This course provides an introduction to planning and building game levels with a level editor. Students learn the importance of good level building and puzzle creation. Students are exposed to more than one level editor, and their strengths and weakness will be discussed. Three class hours per week. Competency met: Technical Literacy (8.0) Fall, Spring

Credits

3

Prerequisites

CIT 140 or permission of the instructor.

Corequisites

CIT 140 or permission of the instructor.

  1. Students who successfully complete Computer Game Level Building will be able to:
  2. Understand Level editing techniques
  3. Understand the principles of classic architecture in level design
  4. Understand optimization techniques for efficient level design
  5. Test play the levels, and examine them for defects

CIT 143 : Programming for Game Developers I

This course introduces programming for game developers. Students learn the basics of game programming using a popular game programming language and start out creating simple text games and move on to windows programming with an introduction to DirectX. The student leaves this course with a basic understanding of programming and the basic programming skills to start programming games. Three lecture hours per week. Competency met: Technical Literacy (8.0) Fall, Spring

Credits

3

Prerequisites

CIT 140 and CIS 120 or permission of the instructor.

  1. Design a program to solve a problem.
  2. Create and differentiate structured and object-oriented programming.
  3. Recognize and use data types including arrays and strings.
  4. Understand how to put all of this together to develop simple games.

CIT 150 : Cyber Security Principles

This course introduces the principles and practices of security in computer networks. It covers the foundations of securing computer networks, including cryptography models, authentication, communications security, infrastructure security, operational and organizational security. Students learn the risks, threats, hazards, and concerns of computer networks and enhance their abilities to perform security research. Three lecture hours per week. Competency met: Technical Literacy (8.0) Fall, Spring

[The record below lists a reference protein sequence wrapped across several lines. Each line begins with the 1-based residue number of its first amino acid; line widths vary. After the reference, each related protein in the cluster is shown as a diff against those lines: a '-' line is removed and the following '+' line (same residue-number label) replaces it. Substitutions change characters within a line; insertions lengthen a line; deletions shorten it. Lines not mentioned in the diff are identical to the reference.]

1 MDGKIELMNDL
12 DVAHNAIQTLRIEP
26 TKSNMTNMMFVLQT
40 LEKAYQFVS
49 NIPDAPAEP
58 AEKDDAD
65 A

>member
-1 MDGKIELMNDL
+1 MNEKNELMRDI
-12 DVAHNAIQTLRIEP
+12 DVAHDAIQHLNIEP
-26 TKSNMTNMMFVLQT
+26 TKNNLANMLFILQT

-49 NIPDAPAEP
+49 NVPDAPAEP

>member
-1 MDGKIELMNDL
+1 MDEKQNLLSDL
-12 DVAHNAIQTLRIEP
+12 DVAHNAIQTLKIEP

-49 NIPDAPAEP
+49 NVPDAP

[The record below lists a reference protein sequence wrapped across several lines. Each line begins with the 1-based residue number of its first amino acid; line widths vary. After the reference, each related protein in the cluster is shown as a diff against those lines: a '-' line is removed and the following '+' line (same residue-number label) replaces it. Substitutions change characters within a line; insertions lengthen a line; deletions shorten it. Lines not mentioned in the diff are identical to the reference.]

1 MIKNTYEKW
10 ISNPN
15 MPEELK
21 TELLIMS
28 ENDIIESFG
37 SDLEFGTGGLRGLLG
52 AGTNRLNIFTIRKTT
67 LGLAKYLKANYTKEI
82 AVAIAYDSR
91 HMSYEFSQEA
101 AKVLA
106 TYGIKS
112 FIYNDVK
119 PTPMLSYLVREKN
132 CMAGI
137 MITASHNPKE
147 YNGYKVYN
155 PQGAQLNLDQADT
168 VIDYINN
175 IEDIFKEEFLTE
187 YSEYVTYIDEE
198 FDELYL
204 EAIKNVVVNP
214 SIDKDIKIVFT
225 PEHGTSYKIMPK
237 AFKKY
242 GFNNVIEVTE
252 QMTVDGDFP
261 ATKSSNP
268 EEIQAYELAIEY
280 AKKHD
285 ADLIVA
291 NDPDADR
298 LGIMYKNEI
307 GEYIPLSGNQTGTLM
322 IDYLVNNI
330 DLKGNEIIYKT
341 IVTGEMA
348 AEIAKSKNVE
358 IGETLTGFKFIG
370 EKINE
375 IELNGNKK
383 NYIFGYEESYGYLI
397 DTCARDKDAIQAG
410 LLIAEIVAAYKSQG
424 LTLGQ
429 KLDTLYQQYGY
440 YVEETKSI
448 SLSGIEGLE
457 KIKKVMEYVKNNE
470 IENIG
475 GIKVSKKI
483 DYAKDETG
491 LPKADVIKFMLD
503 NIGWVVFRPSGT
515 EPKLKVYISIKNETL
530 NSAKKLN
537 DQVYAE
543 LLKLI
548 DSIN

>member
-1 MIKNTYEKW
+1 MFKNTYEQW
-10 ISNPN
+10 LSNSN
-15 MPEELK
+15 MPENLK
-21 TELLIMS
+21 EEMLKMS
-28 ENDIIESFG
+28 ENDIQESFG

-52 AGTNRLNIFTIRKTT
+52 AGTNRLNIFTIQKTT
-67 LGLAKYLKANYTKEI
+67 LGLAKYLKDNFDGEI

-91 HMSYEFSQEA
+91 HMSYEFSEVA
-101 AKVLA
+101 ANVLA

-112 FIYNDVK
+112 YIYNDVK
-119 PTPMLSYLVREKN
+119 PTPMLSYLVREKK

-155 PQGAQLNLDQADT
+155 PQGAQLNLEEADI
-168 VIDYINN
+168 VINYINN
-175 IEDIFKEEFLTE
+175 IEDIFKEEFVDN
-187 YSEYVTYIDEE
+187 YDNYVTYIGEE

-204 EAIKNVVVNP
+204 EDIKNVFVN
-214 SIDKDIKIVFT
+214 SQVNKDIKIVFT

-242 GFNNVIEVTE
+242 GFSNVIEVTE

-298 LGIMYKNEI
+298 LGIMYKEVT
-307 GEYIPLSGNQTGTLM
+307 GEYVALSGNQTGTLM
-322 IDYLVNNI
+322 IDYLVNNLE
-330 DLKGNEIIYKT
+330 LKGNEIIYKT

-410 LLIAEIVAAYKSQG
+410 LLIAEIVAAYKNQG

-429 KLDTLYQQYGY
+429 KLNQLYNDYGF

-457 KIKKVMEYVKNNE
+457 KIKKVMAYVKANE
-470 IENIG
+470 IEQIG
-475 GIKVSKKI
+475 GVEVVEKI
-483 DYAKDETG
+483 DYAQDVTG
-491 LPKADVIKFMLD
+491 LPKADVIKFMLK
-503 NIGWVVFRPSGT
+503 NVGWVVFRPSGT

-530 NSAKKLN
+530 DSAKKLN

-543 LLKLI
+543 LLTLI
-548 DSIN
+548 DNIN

Credits

3

Prerequisites

CIS 134 or permission of the instructor.

  1. Define information security and explain why it is important.
  2. List, define and describe the basic steps of an attack.
  3. Describe the five basic principles defense.
  4. Describe the difference between a virus and a worm.
  5. List, define and describe the types of malware that conceals its appearance.
  6. List and describe techniques for mitigating and deterring attacks.
  7. List the steps for securing a host computer.
  8. Define and describe authentication services and the three types of authentication credentials.
  9. Describe hash, symmetric, and asymmetric cryptographic algorithms.

CIT 155 : Introduction of Computer Forensics

This is an introductory course in computer and digital forensics. The course covers the principles, procedures, and techniques used in computer forensic crime investigations. Topics include understanding computer investigations, current computer forensics tools, processing crime and incident scenes, and digital evidence controls. Students are introduced to file systems, data acquisition, and computer forensics analysis. Three hours of lecture per week. Competency met: Technical Literacy (8.0) Fall.

Credits

3
  1. Students who successfully complete Introduction of Computer Forensics will be able to:
  2. Familiarize with computer forensics as a profession
  3. Understand computer crime investigations
  4. Familiarize with current computer forensics tools
  5. Respond to incidents and process a scene of a crime
  6. Grasp the principals of Windows and Unix file systems
  7. Develop basic experience with computer forensics analysis tools
  8. Differentiate between tools for Unix, Mac, and Windows forensics

CIT 165 : Game Scripting

The course covers an introduction to game scripting. It will both be an introductory programming course and an intro to game modification and design using scripting languages. Offers students an opportunity to understand the basic principles of game engines and how to control games and game engines through relatively simple scripting techniques. Examines several different game engines, including those where scripting is visual and those where scripting is textual. Studies critical concepts, including the game loop and triggering/collision events. Students choose game engines and scripts to implement based on critical analysis of existing games and on their own aspirations for being innovative game designers. Three lecture hours per week. Spring

Credits

3

Prerequisites

CIS 120 and CIT 143 or permission of the instructor.

  1. Students will identify, discuss, evaluate the role of scripts in the development of games.
  2. Apply appropriate scripting structure and syntax for game development.

CIT 170 : Digital Experience Management